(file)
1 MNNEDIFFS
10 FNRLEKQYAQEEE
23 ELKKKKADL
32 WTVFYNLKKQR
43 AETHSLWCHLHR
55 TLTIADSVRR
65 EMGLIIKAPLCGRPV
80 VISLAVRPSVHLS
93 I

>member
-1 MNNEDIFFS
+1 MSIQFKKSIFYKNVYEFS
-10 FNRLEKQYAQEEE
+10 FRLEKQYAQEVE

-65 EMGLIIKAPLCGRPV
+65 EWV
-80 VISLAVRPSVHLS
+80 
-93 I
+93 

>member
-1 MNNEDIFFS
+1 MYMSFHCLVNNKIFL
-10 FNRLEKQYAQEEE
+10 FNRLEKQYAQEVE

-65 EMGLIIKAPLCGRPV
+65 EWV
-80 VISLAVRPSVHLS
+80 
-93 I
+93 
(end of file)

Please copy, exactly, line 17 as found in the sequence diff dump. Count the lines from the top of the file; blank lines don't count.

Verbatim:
-80 VISLAVRPSVHLS